From the Jewish Partisan Encyclopedia
They were Jews in Europe, many of them teenagers, male and female, who fought against the Nazis during World War 2. The majority were regular folks who escaped the ghettos and work camps and joined organized resistance groups in the forests and urban underground.
Some, like Polish teenager Frank Blaichman, knew their village would be turned into a ghetto; He escaped and joined a group of partisans in a forest. Others, like Abe Asner, were among the very few Jewish partisans with military training. Most partisans knew nothing about guns and ammunition, so people like Abe became important teachers and leaders.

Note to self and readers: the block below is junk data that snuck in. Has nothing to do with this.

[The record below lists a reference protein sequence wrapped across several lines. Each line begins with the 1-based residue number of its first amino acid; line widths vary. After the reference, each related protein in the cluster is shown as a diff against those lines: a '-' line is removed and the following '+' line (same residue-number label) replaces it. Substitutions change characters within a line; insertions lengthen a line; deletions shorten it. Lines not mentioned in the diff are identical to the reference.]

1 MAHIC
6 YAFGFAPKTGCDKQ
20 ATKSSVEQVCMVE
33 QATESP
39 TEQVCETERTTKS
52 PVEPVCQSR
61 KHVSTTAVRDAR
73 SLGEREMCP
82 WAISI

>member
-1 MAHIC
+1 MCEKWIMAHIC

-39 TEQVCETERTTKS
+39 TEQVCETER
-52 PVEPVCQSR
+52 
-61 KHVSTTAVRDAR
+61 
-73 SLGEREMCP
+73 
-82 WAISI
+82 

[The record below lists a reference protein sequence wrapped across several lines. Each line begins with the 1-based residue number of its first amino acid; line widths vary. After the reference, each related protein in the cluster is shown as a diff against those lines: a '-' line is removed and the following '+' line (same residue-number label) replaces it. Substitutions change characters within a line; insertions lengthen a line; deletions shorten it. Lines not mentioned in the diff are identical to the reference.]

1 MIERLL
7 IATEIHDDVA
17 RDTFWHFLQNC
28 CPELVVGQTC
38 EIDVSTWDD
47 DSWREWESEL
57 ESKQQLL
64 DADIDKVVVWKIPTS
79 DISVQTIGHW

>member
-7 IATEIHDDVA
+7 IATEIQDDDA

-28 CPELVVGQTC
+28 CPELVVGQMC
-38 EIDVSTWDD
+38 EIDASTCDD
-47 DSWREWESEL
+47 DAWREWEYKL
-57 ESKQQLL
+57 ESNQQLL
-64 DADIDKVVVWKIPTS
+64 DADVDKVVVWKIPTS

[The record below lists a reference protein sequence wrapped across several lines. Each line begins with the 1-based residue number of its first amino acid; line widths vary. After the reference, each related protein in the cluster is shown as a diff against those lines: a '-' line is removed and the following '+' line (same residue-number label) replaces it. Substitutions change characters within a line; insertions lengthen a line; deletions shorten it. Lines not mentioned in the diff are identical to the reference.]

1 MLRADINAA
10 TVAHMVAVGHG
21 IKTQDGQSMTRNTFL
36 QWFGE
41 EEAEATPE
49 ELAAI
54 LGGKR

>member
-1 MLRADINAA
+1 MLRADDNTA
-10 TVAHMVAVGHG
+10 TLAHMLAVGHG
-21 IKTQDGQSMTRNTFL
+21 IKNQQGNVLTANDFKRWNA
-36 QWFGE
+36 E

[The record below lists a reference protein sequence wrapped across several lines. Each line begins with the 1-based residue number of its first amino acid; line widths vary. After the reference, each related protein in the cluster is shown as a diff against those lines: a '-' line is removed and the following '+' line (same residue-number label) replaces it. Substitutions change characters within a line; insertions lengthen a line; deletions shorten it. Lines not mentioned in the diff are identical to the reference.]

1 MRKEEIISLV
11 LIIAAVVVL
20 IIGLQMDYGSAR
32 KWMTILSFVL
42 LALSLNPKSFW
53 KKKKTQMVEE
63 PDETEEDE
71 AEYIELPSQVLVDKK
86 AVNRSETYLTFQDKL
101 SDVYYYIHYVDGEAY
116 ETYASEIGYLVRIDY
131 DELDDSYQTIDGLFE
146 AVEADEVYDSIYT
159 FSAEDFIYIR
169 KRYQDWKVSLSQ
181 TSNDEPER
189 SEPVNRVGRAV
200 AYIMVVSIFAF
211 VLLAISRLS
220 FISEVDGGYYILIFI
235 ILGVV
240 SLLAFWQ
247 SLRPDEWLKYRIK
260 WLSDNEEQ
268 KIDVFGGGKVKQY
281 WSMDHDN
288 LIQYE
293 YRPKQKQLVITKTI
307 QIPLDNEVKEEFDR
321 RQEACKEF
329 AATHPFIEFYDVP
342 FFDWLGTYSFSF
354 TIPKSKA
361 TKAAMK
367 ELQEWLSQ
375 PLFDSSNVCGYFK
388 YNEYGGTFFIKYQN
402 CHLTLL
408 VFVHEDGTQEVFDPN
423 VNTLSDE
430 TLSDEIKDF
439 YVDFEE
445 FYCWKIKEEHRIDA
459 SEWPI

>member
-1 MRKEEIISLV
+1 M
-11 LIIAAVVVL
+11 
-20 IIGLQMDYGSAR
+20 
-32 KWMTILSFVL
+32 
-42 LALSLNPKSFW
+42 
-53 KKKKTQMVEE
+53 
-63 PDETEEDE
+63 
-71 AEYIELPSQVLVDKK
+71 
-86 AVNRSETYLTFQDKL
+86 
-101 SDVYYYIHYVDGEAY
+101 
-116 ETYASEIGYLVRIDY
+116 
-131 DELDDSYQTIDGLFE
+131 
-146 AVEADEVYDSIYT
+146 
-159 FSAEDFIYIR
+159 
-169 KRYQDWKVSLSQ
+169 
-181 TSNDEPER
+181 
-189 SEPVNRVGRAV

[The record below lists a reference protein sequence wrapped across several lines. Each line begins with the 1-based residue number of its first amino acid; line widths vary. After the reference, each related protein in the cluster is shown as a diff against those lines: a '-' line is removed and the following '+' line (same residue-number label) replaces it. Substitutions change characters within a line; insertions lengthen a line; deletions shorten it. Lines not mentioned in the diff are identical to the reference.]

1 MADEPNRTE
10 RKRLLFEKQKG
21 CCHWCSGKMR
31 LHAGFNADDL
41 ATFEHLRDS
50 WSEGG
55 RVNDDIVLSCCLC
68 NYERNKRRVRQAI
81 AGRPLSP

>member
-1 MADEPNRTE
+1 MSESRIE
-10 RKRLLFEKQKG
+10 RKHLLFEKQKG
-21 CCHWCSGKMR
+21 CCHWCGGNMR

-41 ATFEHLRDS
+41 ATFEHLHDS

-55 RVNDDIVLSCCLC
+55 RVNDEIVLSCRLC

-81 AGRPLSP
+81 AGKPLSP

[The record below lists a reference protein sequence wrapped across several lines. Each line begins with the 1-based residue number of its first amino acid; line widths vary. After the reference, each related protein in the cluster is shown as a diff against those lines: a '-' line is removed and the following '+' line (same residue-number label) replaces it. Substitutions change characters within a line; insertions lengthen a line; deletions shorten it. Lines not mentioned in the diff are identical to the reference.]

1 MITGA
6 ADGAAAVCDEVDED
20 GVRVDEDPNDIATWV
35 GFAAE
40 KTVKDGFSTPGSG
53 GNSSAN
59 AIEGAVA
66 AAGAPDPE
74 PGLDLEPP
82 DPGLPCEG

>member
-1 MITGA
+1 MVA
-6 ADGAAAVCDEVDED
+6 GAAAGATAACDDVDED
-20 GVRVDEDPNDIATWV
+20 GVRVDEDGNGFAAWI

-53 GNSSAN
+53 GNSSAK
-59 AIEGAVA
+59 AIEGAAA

Less than ten percent of the partisans were women. Some were fighters and scouts; the majority were part of the vital infrastructure, cooking for the group and caring for the sick.
Jews who joined non-Jewish partisan groups often hid their Judaism because of antisemitism. Norman Salsitz, for example, used seven non-Jewish identities while fighting the Nazis and was able to save dozens of Jews from certain death.